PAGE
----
Friedman was wrong; he always is (Exhibit A: the 2003 Iraq War). Today, with a surprisingly – at least with his prominent base – popular president, Donald J. Trump, impeached in the House and just acquitted by the Senate for alleged crimes misleadingly summed up as “Ukraine-gate,” a look at the real issues at hand in Eastern Europe and Central Asia, demonstrate that, for better or (probably) worse, the ghost of Mackinder still haunts the scene. For today, I’d argue, the proxy battle over Ukraine between the U.S. and its allied-coup-empowered government – which includes some neo-nazi political and military elements – and Russian-backed separatists in the country’s east, reflects a return to the battle for Eurasian resource and geographic predominance.
Neither Russia nor the United States is wholly innocent in fueling and escalating the ongoing Ukrainian Civil War. The difference is, that in post-Russiagate farce, chronically (especially among mainstream Democrat) alleged Russia-threat-obsessed America, reports of Moscow’s ostensible guilt literally saturate the media space. The reporting from Washington? Not so much.
The truth is that a generation of prominent “liberal” American, born-again Russia-hawks – Hillary Clinton, Joe Biden, the whole DNC apparatus, and the MSNBC corporate media crowd – wielded State Department, NGO, and economic pressure to help catalyze a pro-Western coup in Ukraine during and after 2014. Their opportunism seemed, to them, simple, and relatively cost-free, at the time, but has turned implacably messy in the ensuing years.
In the process, the Democrats haven’t done themselves any political favors, further sullying what’s left of their reputation by – in some cases – colluding with Ukrainians to undermine key Trump officials; and consorting with nefarious far-right nationalist local bigots (who may have conspired to kill protesters in the Maidan “massacre,” as a means to instigate further Western support for the coup). What’s more, while much of the conspiratorial Trump-team spin on direct, or illegal, Biden family criminality has proven false, neither Joe nor son Hunter, are exactly “clean.” The Democratic establishment, Biden specifically, may, according to an excellent recent Guardian editorial, have a serious “corruption problem” – no least of which involves explaining exactly why a then sitting vice president’s son, who had no serious diplomatic or energy sector experience, was paid $50,000 a month to serve on the board of a Ukrainian gas company.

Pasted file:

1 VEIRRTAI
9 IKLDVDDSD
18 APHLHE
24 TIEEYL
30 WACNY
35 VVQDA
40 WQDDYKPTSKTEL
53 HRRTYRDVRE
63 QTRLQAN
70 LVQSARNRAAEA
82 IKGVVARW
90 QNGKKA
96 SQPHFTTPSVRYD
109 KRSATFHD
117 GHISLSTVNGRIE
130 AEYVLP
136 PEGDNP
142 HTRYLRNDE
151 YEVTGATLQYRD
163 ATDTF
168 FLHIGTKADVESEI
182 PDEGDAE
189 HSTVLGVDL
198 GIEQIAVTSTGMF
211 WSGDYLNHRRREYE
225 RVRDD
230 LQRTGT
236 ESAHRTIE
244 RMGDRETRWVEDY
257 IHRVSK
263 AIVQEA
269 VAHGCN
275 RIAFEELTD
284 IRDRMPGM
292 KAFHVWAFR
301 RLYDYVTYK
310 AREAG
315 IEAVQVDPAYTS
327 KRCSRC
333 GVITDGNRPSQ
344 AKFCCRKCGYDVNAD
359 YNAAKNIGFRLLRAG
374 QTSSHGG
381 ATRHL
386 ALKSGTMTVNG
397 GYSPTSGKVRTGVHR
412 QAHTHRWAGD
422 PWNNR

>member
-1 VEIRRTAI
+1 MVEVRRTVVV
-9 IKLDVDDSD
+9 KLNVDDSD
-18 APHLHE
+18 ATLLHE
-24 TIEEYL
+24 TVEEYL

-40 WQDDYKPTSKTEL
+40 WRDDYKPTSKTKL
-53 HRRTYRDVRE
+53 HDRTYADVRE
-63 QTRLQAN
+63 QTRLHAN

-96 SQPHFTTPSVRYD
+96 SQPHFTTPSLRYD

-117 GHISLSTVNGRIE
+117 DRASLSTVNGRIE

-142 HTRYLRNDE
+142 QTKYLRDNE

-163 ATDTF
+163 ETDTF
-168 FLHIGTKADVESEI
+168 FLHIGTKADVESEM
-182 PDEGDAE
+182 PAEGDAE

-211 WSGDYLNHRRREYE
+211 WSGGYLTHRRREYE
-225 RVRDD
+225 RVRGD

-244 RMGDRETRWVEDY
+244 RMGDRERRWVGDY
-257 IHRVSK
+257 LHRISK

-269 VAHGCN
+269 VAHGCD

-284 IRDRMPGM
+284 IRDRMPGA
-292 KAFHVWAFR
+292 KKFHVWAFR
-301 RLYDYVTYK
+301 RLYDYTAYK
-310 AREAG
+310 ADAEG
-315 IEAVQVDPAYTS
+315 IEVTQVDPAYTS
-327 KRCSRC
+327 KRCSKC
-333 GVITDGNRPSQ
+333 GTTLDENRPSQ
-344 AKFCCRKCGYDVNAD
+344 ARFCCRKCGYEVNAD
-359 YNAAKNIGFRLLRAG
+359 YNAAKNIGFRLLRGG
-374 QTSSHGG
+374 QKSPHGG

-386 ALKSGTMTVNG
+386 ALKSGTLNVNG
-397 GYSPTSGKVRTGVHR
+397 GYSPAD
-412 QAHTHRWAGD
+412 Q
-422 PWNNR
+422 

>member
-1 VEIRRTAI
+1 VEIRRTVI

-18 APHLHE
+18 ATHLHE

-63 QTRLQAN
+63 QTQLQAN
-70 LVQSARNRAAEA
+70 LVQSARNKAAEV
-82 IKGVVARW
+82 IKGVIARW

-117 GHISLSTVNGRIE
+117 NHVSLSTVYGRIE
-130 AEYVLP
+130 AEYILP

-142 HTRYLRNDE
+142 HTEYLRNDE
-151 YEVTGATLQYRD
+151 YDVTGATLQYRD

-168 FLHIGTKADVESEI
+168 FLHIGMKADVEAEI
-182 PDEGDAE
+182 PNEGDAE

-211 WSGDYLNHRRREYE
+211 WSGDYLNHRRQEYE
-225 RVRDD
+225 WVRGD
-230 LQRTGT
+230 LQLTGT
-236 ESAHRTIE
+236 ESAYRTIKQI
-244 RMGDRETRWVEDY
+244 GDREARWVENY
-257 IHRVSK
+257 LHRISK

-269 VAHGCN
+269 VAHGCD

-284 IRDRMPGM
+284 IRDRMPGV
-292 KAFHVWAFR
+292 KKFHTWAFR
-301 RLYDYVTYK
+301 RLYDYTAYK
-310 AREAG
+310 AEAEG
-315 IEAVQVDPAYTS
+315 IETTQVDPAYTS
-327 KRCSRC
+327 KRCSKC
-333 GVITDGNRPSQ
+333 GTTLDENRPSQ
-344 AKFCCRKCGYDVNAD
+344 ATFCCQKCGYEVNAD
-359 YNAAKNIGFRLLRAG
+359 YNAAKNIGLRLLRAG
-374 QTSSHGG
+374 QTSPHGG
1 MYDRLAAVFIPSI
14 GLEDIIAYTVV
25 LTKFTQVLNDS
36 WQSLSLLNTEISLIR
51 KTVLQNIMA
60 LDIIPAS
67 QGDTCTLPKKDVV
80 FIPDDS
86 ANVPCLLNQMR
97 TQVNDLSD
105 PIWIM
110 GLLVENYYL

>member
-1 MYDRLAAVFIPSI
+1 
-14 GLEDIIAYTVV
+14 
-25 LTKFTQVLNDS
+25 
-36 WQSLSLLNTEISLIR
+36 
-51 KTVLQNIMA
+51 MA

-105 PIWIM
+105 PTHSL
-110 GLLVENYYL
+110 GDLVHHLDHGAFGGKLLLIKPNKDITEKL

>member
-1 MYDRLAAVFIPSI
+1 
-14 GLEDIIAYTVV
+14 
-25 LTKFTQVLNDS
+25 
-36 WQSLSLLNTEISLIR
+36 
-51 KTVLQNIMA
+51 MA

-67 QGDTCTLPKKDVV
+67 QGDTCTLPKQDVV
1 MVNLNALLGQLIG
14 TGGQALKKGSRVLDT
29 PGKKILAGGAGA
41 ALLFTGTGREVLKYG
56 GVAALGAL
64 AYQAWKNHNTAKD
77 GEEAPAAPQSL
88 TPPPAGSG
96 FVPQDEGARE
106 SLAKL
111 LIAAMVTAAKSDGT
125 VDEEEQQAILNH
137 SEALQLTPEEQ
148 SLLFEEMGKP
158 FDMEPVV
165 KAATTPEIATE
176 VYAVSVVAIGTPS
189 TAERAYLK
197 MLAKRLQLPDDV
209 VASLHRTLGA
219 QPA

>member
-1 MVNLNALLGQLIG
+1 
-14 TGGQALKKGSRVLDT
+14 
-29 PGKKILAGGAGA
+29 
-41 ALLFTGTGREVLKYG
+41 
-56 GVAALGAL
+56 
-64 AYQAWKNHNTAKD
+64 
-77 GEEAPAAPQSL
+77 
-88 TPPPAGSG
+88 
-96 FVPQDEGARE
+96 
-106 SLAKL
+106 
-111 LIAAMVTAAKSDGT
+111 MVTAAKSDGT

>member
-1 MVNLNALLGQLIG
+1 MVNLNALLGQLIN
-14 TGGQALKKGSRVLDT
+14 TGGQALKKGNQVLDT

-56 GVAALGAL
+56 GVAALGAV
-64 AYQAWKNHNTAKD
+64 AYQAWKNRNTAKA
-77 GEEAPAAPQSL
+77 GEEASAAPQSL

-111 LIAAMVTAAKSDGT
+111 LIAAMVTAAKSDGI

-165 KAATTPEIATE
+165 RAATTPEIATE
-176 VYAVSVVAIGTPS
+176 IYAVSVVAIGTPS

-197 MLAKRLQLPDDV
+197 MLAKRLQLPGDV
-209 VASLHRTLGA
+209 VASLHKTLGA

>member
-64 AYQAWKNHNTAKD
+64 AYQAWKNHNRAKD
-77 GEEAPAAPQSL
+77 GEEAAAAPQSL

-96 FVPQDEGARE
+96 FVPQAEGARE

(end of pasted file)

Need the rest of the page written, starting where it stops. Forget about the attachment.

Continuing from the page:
Fear not, the “Never-Trump” Republicans, and establishment Democrats seemingly intent on drumming up a new – presumably politically profitable – Cold War have already explanation. They’ve dug up the long ago discredited, but still publicly palatable, justification that the US must be prepared to fight Russia “over there,” before it has no choice but to battle them “over here” (though its long been unclear where “here” is, or how, exactly, that fantasy comes to pass). First, there’s the distance factor: though several thousands of miles away from the East Coast of North America, Ukraine is in Russia’s near-abroad. After all, it was long – across many different generational political/imperial structures – part of the Soviet Union or other Russian empires. A large subsection of the populace, especially in the East, speaks, and considers itself, in part, culturally, Russian.
Furthermore, the Russian threat, in 2020, is highly exaggerated. Putin is not Stalin. The Russian Federation is not the Soviet Union; and, hell, even the Soviet (non-nuclear) military threat and geopolitical ambitions were embellished throughout Cold War “Classic.” A simple comparative “tale-of-the-tape” illustrates as much. Economically and demographically, Russia is demonstrably an empirically declining power – its economy, in fact, about the size of Spain’s.
Nor is the defense of an imposed, pro-Western, Ukrainian proxy state a vital American national security interest worth bleeding, or risking nuclear war, over. As MIT’s Barry Posen has argued, “Vital interests affect the safety, sovereignty, territorial integrity, and power position of the United States,” and, “If, in the worst case, all Ukraine were to ‘fall’ to Russia, it would have little impact on the security of the United States.” Furthermore, as retired US Army colonel, and president of the restraint-based Quincy Institute, Andrew Bacevich, has advised, the best policy, if discomfiting, is to “tacitly acknowledge[e] the existence of a Russian sphere of influence.” After all, Washington would expect, actually demand, the same acquiescence of Moscow in Mexico, Canada, or, for that matter, the entire Americas.
Unfortunately, no such restrained prudence is likely, so long as the bipartisan American national security state continues to subscribe to some vague version of the Mackinder theory. Quietly, except among wonky regional experts and investigative reporters on the scene, the US has, before, but especially since the “opportunity” of the 9/11 attacks, entered full-tilt into a competition with Russia and China for physical, economic, and resource dominance from Central Asia to the borderlands of Eastern Europe. That’s why, as a student at the Army’s Command and General Staff College in 2016-17, all us officers focused almost exclusively on planning fictitious, but highly realistic, combat missions in the Caucasus region. It also partly explains why the US military, after 18+ years, remains ensconced in potentially $3 trillion resource-rich Afghanistan, which, not coincidentally, is America’s one serious physical foothold in land-locked Central Asia.